Former leader Paddy Ashdown wrote to the prime minister in 1998 urging him to rebuild parliament as a hemicycle
Former Lib Dem leader Paddy Ashdown wanted to the House of Commons chamber redesigned to make it less confrontational, it has emerged.
Mr Ashdown, who led his party between 1988 and 1999, wrote to Tony Blair asking him to rebuild parliament and lay it out as a hemicycle like the European Parliament, United States Senate, or Holyrood.
He said the alteration would represent a new political culture of “consultation, pluralism, and debate”.
In the early days of Tony Blair’s government the Liberal Democrats expected to cooperate with the incoming New Labour administration.
The efforts led to the establishment of a “joint consultative committee” in which members from Labour and the Liberal Democrats jointly discussed issued. The government also commissioned a report by Lib Dem Lord Jenkins into electoral reform.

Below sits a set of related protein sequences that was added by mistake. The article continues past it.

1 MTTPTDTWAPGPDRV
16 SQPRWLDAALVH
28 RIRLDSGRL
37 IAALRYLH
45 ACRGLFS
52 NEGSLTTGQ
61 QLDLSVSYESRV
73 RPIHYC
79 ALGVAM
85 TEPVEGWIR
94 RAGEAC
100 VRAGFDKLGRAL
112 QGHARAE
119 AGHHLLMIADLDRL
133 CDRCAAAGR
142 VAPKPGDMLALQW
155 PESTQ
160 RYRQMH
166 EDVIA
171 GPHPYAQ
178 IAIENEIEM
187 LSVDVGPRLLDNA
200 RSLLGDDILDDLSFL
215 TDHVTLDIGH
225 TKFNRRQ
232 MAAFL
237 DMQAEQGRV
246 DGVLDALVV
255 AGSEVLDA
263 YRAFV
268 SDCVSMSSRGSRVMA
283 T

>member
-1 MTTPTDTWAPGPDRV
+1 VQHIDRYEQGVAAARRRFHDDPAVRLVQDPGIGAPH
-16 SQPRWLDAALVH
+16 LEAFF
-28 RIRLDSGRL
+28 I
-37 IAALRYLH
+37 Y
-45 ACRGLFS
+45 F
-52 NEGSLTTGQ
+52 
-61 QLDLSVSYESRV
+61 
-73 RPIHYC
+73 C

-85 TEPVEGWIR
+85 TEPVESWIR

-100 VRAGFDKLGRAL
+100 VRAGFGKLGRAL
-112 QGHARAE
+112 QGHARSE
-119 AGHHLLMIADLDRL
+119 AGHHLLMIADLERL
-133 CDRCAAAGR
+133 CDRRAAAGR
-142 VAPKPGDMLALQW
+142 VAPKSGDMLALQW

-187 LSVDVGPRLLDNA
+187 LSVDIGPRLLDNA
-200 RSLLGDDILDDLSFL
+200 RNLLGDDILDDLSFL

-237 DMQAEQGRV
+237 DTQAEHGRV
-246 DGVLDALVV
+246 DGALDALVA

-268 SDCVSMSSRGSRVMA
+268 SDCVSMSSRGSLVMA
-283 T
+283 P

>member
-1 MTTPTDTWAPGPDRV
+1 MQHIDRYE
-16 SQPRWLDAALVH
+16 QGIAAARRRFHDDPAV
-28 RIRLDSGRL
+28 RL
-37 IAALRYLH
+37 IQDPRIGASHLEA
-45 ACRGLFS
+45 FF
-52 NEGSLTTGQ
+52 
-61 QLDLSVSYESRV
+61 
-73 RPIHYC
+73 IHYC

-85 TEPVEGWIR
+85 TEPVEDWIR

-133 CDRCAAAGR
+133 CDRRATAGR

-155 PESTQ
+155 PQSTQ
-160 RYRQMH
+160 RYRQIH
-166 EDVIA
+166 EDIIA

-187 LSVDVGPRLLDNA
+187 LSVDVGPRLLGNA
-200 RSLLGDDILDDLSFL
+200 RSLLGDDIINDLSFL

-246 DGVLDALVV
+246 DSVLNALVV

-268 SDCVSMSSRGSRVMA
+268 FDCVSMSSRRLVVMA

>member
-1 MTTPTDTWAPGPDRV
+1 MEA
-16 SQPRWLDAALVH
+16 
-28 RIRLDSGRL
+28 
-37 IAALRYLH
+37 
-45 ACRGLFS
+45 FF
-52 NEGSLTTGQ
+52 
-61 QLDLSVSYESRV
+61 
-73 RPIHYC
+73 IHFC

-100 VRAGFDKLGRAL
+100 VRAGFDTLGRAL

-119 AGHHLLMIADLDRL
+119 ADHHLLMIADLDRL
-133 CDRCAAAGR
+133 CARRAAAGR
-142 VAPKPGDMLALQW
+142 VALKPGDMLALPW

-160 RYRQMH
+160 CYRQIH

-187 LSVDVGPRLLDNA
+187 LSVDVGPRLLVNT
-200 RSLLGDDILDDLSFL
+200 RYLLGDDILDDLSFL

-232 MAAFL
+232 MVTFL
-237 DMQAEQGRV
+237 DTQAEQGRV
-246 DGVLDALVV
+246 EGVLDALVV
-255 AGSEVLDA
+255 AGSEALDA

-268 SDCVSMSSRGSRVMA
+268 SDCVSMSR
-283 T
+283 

But in a July 1998 letter to Tony Blair released by the National Archives the Liberal Democrat leader said as well as changing politics, he wanted to “alter the shape of parliament itself”.
“One of the most telling criticisms of the [cooperation] project will be that you are doing this to get even greater dominance and I am sacrificing my duty and role to oppose for ambition/greed etc and that this is yet another mechanism to diminish the role of Parliament and make it into even more of a cipher,” he said.
“One way of dealing with this is to openly recognise it and say that we are concerned about it too.
“That is why we intend to make it a specific aim of the project, to restore the importance of parliament and open a new culture of consultation, pluralism, debate and even disagreement.
“And as a symbol of this we might even say we shall alter the shape of Parliament itself, turning it into a hemisphere and setting up a design competition to do this before the Millennium.”
The Lib Dem-Labour joint committee produced little impact, and the Jenkins report – which recommended changing the voting system – was quietly filed away and never enacted.
The proposals on the interior design of parliament were also met with little enthusiasm in Downing Street.
Jonathan Powell, Mr Blair’s chief of staff, said in a memo: “I can’t believe that he has proposed a hemispherical House of Commons. Are you sure you want to go ahead with this project?”
Mr Ashdown passed away age 77 in December 2018.